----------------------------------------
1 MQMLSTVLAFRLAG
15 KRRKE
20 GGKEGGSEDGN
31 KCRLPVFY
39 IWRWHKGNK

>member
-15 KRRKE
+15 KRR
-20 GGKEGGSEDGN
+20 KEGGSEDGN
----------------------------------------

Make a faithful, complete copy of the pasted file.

1 MQMLSTVLAFRLAG
15 KRRKE
20 GGKEGGSEDGN
31 KCRLPVFY
39 IWRWHKGNK

>member
-15 KRRKE
+15 KRR
-20 GGKEGGSEDGN
+20 KEGGSEDGN